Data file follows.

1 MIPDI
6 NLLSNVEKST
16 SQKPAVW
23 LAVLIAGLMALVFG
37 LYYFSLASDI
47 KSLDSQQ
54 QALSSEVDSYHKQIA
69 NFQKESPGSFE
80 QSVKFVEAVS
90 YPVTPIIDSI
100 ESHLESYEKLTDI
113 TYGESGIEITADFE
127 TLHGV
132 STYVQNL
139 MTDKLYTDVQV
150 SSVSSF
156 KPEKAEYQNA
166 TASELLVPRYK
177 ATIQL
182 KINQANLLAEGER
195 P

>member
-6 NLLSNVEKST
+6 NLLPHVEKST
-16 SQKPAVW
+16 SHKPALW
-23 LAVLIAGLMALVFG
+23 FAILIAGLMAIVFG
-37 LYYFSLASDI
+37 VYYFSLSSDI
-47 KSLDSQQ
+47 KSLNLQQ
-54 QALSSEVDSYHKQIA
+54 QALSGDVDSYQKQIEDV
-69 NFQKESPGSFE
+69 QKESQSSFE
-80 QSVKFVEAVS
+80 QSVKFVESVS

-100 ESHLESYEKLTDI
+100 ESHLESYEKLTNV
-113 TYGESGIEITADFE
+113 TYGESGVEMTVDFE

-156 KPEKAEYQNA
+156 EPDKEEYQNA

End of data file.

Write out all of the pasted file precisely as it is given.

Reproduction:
1 MIPDI
6 NLLSNVEKST
16 SQKPAVW
23 LAVLIAGLMALVFG
37 LYYFSLASDI
47 KSLDSQQ
54 QALSSEVDSYHKQIA
69 NFQKESPGSFE
80 QSVKFVEAVS
90 YPVTPIIDSI
100 ESHLESYEKLTDI
113 TYGESGIEITADFE
127 TLHGV
132 STYVQNL
139 MTDKLYTDVQV
150 SSVSSF
156 KPEKAEYQNA
166 TASELLVPRYK
177 ATIQL
182 KINQANLLAEGER
195 P

>member
-6 NLLSNVEKST
+6 NLLPHVEKST
-16 SQKPAVW
+16 SHKPALW
-23 LAVLIAGLMALVFG
+23 FAILIAGLMAIVFG
-37 LYYFSLASDI
+37 VYYFSLSSDI
-47 KSLDSQQ
+47 KSLNLQQ
-54 QALSSEVDSYHKQIA
+54 QALSGDVDSYQKQIEDV
-69 NFQKESPGSFE
+69 QKESQSSFE
-80 QSVKFVEAVS
+80 QSVKFVESVS

-100 ESHLESYEKLTDI
+100 ESHLESYEKLTNV
-113 TYGESGIEITADFE
+113 TYGESGVEMTVDFE

-156 KPEKAEYQNA
+156 EPDKEEYQNA